For the business model adopted by stock photography providers to succeed, they must be able to provide to the widest possible array of commissioners. This means huge selections of images that can be applicable and tailorable to several different sectors and hundreds of independent businesses. In the quest to provide an image which has the most potential uses and sales the images has to be devoid of any significant identifiers which conflict with a commissioners brief.

Commissioner A always has staff in blue shirts where as Commissioner B always has them in white, a simple issue to fix in post production but one which when not provided for can be an instant dismissal, but even more so if the image were to contain a business logo, bad practice, or location not in keeping with the commissioners area of provision.

This results in images which lack humanity, connection or meaning (ignoring that lack of meaning is meaning). The end goal is an image which absorbs it’s context from the commissioners placement. 

Stock photography has developed an almost uniform aesthetic, one which aims to inject drama and interest in the hope of not only standing out t the commissioner but will prove effective for them and encourage a return purchase. As each stylistic choice develops and succeeds the agency lends preferential treatment to the style in search results resulting in a growing trend of photographers ageing the look in order to stay relevant. The antithesis of individual creative voice the production factory of stock images never stops to consider the impact of those changes, the personalisation of the commissioner or the personal development and satisfaction of the photographer and model.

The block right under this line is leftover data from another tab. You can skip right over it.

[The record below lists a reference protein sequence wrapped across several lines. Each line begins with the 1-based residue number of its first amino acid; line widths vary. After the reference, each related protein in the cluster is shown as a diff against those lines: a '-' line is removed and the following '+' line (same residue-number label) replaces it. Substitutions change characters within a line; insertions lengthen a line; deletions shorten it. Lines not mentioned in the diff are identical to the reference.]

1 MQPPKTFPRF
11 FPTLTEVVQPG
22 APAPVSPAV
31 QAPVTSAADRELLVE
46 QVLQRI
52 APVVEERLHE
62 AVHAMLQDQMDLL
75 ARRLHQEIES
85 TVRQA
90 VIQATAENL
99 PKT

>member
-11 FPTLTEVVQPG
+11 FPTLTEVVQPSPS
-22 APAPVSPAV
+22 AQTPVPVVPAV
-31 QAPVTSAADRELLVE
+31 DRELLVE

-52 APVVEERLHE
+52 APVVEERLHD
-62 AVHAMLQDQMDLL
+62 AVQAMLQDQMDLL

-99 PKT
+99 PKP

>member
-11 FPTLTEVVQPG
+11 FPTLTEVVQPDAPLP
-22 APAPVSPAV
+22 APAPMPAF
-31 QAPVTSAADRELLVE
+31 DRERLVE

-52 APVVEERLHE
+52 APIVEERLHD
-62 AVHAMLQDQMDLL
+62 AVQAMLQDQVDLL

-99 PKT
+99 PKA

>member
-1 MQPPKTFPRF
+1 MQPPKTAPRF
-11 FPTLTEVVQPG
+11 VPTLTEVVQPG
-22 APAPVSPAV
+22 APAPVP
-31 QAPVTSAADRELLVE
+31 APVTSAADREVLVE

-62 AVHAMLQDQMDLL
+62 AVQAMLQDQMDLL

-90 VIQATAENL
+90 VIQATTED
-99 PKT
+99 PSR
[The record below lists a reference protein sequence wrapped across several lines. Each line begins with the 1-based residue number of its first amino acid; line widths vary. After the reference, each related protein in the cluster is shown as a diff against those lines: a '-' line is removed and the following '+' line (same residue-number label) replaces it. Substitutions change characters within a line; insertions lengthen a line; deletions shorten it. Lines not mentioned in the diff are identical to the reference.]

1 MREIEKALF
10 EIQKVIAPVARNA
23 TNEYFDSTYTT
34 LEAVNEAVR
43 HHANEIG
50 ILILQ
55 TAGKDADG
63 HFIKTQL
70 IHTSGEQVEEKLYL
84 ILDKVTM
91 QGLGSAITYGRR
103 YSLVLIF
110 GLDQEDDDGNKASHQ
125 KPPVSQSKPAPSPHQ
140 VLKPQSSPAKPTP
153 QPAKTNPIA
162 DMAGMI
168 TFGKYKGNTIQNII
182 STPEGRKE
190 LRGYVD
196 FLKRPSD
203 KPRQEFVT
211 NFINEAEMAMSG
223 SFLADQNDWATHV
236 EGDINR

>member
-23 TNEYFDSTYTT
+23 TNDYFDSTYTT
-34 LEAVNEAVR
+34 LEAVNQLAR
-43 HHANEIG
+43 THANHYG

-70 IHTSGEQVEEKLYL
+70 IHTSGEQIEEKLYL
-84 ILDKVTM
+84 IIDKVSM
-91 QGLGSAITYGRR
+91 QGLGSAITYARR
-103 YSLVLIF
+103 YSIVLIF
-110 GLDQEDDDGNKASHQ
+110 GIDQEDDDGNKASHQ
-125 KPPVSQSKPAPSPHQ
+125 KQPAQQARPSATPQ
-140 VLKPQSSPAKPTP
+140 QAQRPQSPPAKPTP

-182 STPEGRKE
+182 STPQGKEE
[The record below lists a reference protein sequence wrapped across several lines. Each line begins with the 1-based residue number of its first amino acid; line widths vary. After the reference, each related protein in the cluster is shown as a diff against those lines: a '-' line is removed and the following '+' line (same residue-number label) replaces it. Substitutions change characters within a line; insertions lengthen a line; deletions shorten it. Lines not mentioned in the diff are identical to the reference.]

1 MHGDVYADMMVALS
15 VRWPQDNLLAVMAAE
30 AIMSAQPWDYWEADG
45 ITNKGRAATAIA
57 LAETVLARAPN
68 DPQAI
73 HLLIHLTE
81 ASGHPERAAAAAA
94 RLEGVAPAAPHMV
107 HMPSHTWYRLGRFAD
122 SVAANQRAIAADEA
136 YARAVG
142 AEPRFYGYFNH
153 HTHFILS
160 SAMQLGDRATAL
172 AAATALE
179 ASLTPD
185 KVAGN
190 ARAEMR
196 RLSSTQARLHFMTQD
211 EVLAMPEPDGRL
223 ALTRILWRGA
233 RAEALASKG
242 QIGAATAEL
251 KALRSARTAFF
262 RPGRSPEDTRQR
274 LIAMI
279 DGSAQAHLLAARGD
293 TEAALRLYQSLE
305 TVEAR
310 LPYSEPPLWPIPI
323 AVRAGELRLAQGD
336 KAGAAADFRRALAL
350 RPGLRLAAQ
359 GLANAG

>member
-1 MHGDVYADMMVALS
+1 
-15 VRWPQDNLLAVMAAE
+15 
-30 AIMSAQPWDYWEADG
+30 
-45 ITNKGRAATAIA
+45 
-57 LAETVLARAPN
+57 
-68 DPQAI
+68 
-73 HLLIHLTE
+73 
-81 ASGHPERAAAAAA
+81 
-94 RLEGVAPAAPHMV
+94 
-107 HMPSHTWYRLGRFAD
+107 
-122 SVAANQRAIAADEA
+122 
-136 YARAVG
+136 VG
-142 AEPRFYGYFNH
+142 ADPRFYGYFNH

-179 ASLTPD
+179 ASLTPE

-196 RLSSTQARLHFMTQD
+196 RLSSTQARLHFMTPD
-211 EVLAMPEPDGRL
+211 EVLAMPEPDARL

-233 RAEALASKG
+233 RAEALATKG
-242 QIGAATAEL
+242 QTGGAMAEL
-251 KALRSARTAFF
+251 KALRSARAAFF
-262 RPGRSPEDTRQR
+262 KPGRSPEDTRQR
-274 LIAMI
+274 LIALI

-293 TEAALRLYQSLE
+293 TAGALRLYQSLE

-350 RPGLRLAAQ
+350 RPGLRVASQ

I understand and see the need for stock images. the global market is fast moving and heavily internet dependent. The need for ever changing, engaging, cost effective and timely images ensures the success of stock imagery as a business. I personally find that the visual language of stock imagery is easily identified and has become and indicator of a small business with no personality rather than the intended effect of high quality images with large diverse teams. I also find the potential risk to personal representation troublesome. The drive towards inclusion in all aspects of life has not driven businesses to chose hire, and photograph their own improvements in representation but o simply buy the impression of diversity from a stock image provider. This demand has generated need for more diverse images but in fulfilling that demand the tropes have developed on having generic 5 people groups with each being a different skin tone or culture, regardless of the actual diversity of the locale or business. It’s hard to find a group fo office workers were one wears a suits and the other chose religious or cultural dress, instead everyone is typecast into a western role.

Images courtesy of Google and Getty images.
Post date

courtesy of shutterstock